A somewhat similar case is that of the writ De Rege inconsulto brought forward by Bacon. See Letters and Life, v. 233-236.
 Ibid. vi. 6, 7, 13-26, 27-56.
 Ibid. vi. 33.
 A position which Bacon in some respects approved. See Essays, "Of Ambition." "It is counted by some a weakness in princes to have favourites; but it is of all others the best remedy against ambitious great ones; for when the way of pleasuring and displeasuring lieth by the favourite, it is impossible any other should be over great."
 Letters and Life, vi. 278, 294-296, 313.
 Ibid. vii. 579-588, analysis of the case by D. D. Heath, who expresses a strong opinion against Bacon's action in the matter.
 Ibid. vi. 444.
 For a full discussion of Bacon's connexion with the monopolies, see Gardiner, Prince Charles, etc. ii. 355-373. For his opinion of monopolies in general, see Letters and Life, vi. 49.
 Letters and Life, vii. 213: "I know I have clean hands and a clean heart, and I hope a clean house for friends or servants. But Job himself, or whosoever was the justest judge, by such hunting for matters against him as hath been used against me, may for a time seem foul, specially in a time when greatness is the mark and accusation is the game."
 Ibid. vii. 215-216.
 Ibid. vii. 225-226. From the letter to the king (March 25, 1621) - "When I enter into myself, I find not the materials of such a tempest as is comen upon me. I have been (as your majesty knoweth best) never author of any immoderate counsel, but always desired to have things carried suavibus modis. I have been no avaricious oppressor of the people. I have been no haughty or intolerable or hateful man in my conversation or carriage. I have inherited no hatred from my father, but am a good patriot born. Whence should this be? For these are the things that use to raise dislikes abroad.... And for the briberies and gifts wherewith I am charged, when the book of hearts shall be opened, I hope I shall not be found to have the troubled fountain of a corrupt heart in a depraved habit of taking rewards to pervert justice, howsoever I may be frail, and partake of the abuse of the times."
 Ibid. vii. 227, and Gardiner, Prince Charles, etc. i. 450.
 Letters and Life, vii. 236, 238.
 Ibid. vii. 241.
 Ibid. vii. 242-244; "It resteth therefore that, without fig-leaves, I do ingenuously confess and acknowledge, that having understood the particulars of the charge, not formally from the House but enough to inform my conscience and memory, I find matter sufficient and full, both to move me to desert the defence, and to move your lordships to condemn and censure me."
 Ibid. vii. 252-262.
 Ibid. vii. 261.
 Ibid. vii. 270.
 Letters and Life, vii. 235-236: "The first, of bargain and contract for reward to pervert justice, pendente lite. The second, where the judge conceives the cause to be at an end, by the information of the party or otherwise, and useth not such diligence as he ought to inquire of it. And the third, where the cause is really ended, and it is sine fraude without relation to any precedent promise.... For the first of them I take myself to be as innocent as any born upon St Innocent's Day, in my heart. For the second, I doubt on some particulars I may be faulty. And for the last, I conceived it to be no fault, but therein I desire to be better informed, that I may be twice penitent, once for the fact and again for the error."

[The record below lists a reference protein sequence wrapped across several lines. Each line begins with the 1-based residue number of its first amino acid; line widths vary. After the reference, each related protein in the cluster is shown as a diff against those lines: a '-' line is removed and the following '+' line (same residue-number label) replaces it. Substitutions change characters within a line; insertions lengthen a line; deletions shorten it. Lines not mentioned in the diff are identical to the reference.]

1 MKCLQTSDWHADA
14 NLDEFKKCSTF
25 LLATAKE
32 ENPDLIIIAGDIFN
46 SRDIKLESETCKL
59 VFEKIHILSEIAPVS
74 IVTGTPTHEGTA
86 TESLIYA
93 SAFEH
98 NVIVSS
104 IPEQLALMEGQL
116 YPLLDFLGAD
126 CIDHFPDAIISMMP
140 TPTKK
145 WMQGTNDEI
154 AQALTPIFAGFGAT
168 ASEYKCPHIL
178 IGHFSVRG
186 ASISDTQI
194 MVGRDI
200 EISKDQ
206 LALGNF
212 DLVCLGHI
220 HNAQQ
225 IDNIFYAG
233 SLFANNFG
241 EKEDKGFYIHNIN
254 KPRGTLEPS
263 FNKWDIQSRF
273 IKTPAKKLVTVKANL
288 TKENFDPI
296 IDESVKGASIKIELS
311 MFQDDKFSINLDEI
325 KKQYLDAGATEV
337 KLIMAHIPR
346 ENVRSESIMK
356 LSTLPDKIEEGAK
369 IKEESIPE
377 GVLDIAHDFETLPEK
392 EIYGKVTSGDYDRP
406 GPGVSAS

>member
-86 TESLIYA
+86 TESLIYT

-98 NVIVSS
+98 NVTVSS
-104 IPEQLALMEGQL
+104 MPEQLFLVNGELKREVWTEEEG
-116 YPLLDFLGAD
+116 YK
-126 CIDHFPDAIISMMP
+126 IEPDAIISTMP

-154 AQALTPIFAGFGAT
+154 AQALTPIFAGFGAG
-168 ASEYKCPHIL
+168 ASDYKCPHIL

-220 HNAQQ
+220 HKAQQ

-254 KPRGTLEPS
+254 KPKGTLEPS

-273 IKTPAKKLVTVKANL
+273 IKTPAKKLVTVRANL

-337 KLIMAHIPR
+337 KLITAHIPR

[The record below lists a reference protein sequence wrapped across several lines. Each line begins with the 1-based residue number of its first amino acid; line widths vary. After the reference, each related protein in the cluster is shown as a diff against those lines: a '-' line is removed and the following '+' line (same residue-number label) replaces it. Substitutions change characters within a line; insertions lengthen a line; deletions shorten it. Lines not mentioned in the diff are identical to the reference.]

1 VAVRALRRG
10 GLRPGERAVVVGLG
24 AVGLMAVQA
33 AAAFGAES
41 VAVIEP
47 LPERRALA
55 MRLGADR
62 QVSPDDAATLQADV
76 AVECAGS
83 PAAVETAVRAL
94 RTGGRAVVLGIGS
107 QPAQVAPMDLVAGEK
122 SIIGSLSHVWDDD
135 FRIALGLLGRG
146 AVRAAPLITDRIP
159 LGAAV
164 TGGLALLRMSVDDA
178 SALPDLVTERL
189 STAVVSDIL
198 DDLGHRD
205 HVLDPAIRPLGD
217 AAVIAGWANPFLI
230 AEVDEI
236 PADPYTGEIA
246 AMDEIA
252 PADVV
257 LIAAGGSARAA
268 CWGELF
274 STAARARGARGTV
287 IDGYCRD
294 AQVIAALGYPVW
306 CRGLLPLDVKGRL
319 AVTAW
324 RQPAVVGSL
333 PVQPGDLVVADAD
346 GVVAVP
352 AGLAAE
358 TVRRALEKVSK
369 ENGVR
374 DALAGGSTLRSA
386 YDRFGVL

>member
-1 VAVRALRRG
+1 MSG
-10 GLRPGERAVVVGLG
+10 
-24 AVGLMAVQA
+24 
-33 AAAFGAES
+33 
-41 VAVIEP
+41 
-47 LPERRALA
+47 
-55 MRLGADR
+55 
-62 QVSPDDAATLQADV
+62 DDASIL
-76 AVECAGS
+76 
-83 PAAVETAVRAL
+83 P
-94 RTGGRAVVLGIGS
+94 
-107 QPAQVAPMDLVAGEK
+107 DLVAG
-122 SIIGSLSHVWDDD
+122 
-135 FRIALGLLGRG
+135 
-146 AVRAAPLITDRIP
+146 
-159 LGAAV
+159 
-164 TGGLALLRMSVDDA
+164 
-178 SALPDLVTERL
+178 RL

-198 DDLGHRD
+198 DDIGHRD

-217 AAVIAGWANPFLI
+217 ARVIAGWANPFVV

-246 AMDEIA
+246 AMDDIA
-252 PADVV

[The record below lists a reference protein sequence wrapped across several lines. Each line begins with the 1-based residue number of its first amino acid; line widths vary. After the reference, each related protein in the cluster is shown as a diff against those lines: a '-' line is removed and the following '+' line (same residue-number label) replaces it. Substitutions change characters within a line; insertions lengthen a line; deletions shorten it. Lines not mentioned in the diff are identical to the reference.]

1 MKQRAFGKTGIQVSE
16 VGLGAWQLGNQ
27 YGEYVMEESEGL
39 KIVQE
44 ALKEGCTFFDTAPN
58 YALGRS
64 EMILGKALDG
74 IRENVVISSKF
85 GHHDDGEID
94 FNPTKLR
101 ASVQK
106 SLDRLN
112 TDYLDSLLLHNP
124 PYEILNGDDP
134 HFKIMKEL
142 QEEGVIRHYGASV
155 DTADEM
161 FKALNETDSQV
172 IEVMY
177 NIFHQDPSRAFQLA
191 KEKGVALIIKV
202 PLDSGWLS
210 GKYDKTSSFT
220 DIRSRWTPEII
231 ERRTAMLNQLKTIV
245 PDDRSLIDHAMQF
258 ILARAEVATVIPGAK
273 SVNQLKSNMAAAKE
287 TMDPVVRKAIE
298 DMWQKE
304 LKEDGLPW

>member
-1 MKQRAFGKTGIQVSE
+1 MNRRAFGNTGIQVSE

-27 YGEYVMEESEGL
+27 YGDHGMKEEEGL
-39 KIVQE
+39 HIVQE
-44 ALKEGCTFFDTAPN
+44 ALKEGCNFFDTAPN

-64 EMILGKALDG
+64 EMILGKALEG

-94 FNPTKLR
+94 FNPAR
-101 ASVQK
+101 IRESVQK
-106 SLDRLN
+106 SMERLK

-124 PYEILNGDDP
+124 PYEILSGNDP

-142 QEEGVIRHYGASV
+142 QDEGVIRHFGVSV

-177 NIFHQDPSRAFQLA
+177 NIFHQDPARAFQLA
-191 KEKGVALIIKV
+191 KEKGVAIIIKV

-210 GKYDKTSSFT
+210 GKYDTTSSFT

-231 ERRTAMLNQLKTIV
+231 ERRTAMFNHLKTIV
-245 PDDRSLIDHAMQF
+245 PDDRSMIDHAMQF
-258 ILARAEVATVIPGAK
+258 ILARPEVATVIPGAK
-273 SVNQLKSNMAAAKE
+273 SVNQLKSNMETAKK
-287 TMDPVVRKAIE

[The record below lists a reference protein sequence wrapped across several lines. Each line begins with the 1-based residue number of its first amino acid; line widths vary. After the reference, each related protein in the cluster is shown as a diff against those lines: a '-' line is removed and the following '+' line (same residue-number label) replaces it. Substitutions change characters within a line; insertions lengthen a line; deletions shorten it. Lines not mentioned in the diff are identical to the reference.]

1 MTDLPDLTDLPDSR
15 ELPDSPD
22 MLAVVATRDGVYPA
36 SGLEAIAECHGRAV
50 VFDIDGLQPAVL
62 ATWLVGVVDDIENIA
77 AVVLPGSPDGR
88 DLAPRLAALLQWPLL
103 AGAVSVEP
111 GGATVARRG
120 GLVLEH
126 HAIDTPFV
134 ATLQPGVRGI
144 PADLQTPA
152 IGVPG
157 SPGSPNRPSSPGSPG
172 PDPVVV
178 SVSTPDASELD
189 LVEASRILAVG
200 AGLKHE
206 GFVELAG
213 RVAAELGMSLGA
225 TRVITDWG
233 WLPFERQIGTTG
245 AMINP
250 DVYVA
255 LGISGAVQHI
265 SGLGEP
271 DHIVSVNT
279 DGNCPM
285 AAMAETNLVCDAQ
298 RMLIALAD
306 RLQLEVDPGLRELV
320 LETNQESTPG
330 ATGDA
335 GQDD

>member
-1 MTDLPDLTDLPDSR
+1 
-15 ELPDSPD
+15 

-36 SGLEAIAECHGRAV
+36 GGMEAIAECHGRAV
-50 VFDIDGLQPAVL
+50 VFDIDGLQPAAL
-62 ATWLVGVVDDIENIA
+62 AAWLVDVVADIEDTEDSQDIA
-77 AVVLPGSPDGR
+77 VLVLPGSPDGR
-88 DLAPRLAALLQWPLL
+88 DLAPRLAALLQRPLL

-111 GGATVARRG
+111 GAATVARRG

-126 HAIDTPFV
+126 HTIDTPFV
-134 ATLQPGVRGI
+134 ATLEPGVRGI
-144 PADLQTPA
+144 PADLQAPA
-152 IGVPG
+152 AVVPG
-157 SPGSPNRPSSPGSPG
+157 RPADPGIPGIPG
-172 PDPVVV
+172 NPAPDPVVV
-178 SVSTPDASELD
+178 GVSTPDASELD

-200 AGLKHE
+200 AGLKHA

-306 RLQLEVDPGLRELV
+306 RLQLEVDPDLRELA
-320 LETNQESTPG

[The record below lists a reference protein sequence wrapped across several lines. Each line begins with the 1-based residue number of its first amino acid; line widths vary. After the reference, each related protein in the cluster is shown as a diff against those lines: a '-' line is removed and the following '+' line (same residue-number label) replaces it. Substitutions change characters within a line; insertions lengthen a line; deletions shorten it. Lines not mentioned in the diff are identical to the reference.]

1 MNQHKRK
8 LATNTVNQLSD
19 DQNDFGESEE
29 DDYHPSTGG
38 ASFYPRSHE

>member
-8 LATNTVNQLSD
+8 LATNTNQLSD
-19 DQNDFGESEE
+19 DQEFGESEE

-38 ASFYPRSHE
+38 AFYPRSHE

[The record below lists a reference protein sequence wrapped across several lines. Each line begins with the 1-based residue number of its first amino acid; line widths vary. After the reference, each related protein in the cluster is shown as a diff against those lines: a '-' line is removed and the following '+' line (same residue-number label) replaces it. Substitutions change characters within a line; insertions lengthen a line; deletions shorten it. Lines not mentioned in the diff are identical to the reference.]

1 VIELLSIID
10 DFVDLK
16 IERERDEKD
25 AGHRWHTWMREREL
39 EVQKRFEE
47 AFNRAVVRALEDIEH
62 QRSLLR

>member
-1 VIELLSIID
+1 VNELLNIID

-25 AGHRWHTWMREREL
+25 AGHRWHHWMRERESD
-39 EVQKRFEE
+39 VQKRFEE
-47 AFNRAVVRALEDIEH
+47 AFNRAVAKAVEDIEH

Ibid. vii. 242.
 Ibid. vii. 244: "Neither will your lordships forget that there are vitia temporis as well as vitia hominis, and that the beginning of reformations hath the contrary power to the pool of Bethesda, for that had strength to cure only him that was first cast in, and this hath commonly strength to hurt him only that is first cast in."
 See, among many other passages, Essays, "Of Great Place ": "For corruptions do not only bind thine own hands or thy servant's hands from taking, but bind the hands of suitors also from offering; for integrity used doth the one; but integrity professed, and with a manifest detestation of bribery, doth the other; and avoid not only the fault but the suspicion."
 Or on the ground that there was a distinct rule forbidding chancellors and the like officials to take presents. This does not seem to have been the case, if we may judge from what Bacon says Letters and Life, vii. 233.
 Not only do the cases, so far as they are known, support Bacon's plea of innocence, but it is remarkable that no attempt at a reversal of any of his numerous decrees appears to have been successful. Had his decrees been wilful perversions of justice, it is scarcely conceivable that some of them should not have been overturned. See Letters and Life, vii. 555-562.
 The peculiarities of Bacon's style were noticed very early by his contemporaries. (See Letters and Life, i. 268.) Raleigh and Jonson have both recorded their opinions of it, but no one has characterized it more happily than his friend, Sir Tobie Matthews, "A man so rare in knowledge, of so many several kinds, endued with the facility and felicity of expressing it all in so elegant, significant, so abundant, and yet so choice and ravishing a way of words, of metaphors, of allusions, as perhaps the world hath not seen since it was a world." - "Address to the Reader" prefixed to Collection of English Letters (1660).
 The division of the sciences adopted in the great French Encyclopédie was founded upon this classification of Bacon's. See Diderot's Prospectus (oeuvres, iii.) and d'Alembert's Discours (oeuvres, i.) The scheme should be compared with later attempts of the same nature by Ampère, Cournot, Comte and Herbert Spencer.